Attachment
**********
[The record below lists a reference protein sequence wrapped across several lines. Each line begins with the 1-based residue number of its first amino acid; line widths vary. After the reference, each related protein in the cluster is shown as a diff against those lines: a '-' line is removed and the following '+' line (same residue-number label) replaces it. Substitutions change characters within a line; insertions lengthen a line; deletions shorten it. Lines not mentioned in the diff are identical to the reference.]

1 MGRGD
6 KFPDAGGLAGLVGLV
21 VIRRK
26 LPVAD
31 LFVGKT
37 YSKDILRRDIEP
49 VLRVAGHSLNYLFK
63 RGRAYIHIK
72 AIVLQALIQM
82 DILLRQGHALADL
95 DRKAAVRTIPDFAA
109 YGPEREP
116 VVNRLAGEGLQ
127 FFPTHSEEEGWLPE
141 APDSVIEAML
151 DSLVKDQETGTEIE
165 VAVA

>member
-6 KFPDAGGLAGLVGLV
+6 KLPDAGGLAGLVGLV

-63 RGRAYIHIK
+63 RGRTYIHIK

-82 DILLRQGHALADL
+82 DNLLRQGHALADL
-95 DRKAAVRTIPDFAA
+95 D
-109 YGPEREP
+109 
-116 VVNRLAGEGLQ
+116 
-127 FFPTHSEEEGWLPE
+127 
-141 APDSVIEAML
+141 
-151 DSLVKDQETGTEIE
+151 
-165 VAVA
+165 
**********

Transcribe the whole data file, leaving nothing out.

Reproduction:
[The record below lists a reference protein sequence wrapped across several lines. Each line begins with the 1-based residue number of its first amino acid; line widths vary. After the reference, each related protein in the cluster is shown as a diff against those lines: a '-' line is removed and the following '+' line (same residue-number label) replaces it. Substitutions change characters within a line; insertions lengthen a line; deletions shorten it. Lines not mentioned in the diff are identical to the reference.]

1 MGRGD
6 KFPDAGGLAGLVGLV
21 VIRRK
26 LPVAD
31 LFVGKT
37 YSKDILRRDIEP
49 VLRVAGHSLNYLFK
63 RGRAYIHIK
72 AIVLQALIQM
82 DILLRQGHALADL
95 DRKAAVRTIPDFAA
109 YGPEREP
116 VVNRLAGEGLQ
127 FFPTHSEEEGWLPE
141 APDSVIEAML
151 DSLVKDQETGTEIE
165 VAVA

>member
-6 KFPDAGGLAGLVGLV
+6 KLPDAGGLAGLVGLV

-63 RGRAYIHIK
+63 RGRTYIHIK

-82 DILLRQGHALADL
+82 DNLLRQGHALADL
-95 DRKAAVRTIPDFAA
+95 D
-109 YGPEREP
+109 
-116 VVNRLAGEGLQ
+116 
-127 FFPTHSEEEGWLPE
+127 
-141 APDSVIEAML
+141 
-151 DSLVKDQETGTEIE
+151 
-165 VAVA
+165 